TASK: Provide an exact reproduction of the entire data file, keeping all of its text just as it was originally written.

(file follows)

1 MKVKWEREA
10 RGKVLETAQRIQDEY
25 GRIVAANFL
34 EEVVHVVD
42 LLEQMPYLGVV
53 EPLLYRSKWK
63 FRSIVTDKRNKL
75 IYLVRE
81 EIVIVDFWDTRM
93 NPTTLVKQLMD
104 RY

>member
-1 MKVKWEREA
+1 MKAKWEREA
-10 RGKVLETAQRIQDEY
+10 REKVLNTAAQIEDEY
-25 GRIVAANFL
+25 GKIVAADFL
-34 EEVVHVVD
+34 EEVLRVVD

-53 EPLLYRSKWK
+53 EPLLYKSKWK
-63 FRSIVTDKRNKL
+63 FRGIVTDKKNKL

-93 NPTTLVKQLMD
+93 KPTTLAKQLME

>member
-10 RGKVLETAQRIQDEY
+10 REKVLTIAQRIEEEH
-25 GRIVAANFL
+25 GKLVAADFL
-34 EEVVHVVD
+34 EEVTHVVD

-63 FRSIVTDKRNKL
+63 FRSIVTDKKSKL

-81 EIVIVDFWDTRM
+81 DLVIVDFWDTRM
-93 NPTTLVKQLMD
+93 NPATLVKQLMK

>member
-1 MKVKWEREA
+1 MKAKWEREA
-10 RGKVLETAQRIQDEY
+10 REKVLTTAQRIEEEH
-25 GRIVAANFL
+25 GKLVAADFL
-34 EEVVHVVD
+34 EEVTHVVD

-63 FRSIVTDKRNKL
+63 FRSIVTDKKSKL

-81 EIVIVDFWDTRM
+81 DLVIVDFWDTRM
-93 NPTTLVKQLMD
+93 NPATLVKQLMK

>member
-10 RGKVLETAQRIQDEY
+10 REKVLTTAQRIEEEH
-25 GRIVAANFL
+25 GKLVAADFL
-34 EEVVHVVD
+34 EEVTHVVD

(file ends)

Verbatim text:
1 MKVKWEREA
10 RGKVLETAQRIQDEY
25 GRIVAANFL
34 EEVVHVVD
42 LLEQMPYLGVV
53 EPLLYRSKWK
63 FRSIVTDKRNKL
75 IYLVRE
81 EIVIVDFWDTRM
93 NPTTLVKQLMD
104 RY

>member
-1 MKVKWEREA
+1 MKAKWEREA
-10 RGKVLETAQRIQDEY
+10 REKVLNTAAQIEDEY
-25 GRIVAANFL
+25 GKIVAADFL
-34 EEVVHVVD
+34 EEVLRVVD

-53 EPLLYRSKWK
+53 EPLLYKSKWK
-63 FRSIVTDKRNKL
+63 FRGIVTDKKNKL

-93 NPTTLVKQLMD
+93 KPTTLAKQLME

>member
-10 RGKVLETAQRIQDEY
+10 REKVLTIAQRIEEEH
-25 GRIVAANFL
+25 GKLVAADFL
-34 EEVVHVVD
+34 EEVTHVVD

-63 FRSIVTDKRNKL
+63 FRSIVTDKKSKL

-81 EIVIVDFWDTRM
+81 DLVIVDFWDTRM
-93 NPTTLVKQLMD
+93 NPATLVKQLMK

>member
-1 MKVKWEREA
+1 MKAKWEREA
-10 RGKVLETAQRIQDEY
+10 REKVLTTAQRIEEEH
-25 GRIVAANFL
+25 GKLVAADFL
-34 EEVVHVVD
+34 EEVTHVVD

-63 FRSIVTDKRNKL
+63 FRSIVTDKKSKL

-81 EIVIVDFWDTRM
+81 DLVIVDFWDTRM
-93 NPTTLVKQLMD
+93 NPATLVKQLMK

>member
-10 RGKVLETAQRIQDEY
+10 REKVLTTAQRIEEEH
-25 GRIVAANFL
+25 GKLVAADFL
-34 EEVVHVVD
+34 EEVTHVVD